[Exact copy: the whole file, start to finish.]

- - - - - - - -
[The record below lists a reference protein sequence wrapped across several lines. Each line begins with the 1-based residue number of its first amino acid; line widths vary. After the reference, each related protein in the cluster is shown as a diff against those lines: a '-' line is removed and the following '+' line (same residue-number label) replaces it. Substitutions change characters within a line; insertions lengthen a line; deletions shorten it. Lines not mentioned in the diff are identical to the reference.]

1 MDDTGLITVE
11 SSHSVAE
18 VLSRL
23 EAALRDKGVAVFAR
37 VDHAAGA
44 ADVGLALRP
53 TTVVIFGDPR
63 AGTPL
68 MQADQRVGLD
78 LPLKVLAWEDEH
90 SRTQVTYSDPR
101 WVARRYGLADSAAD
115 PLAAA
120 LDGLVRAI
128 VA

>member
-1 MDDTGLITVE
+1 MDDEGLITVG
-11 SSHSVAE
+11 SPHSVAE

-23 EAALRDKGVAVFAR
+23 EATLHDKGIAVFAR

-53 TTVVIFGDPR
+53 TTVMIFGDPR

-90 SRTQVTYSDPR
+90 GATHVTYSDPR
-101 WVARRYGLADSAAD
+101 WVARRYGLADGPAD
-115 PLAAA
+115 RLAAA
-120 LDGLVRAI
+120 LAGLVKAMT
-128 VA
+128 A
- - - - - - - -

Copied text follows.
[The record below lists a reference protein sequence wrapped across several lines. Each line begins with the 1-based residue number of its first amino acid; line widths vary. After the reference, each related protein in the cluster is shown as a diff against those lines: a '-' line is removed and the following '+' line (same residue-number label) replaces it. Substitutions change characters within a line; insertions lengthen a line; deletions shorten it. Lines not mentioned in the diff are identical to the reference.]

1 MDDTGLITVE
11 SSHSVAE
18 VLSRL
23 EAALRDKGVAVFAR
37 VDHAAGA
44 ADVGLALRP
53 TTVVIFGDPR
63 AGTPL
68 MQADQRVGLD
78 LPLKVLAWEDEH
90 SRTQVTYSDPR
101 WVARRYGLADSAAD
115 PLAAA
120 LDGLVRAI
128 VA

>member
-1 MDDTGLITVE
+1 MDDEGLITVG
-11 SSHSVAE
+11 SPHSVAE

-23 EAALRDKGVAVFAR
+23 EATLHDKGIAVFAR

-53 TTVVIFGDPR
+53 TTVMIFGDPR

-90 SRTQVTYSDPR
+90 GATHVTYSDPR
-101 WVARRYGLADSAAD
+101 WVARRYGLADGPAD
-115 PLAAA
+115 RLAAA
-120 LDGLVRAI
+120 LAGLVKAMT
-128 VA
+128 A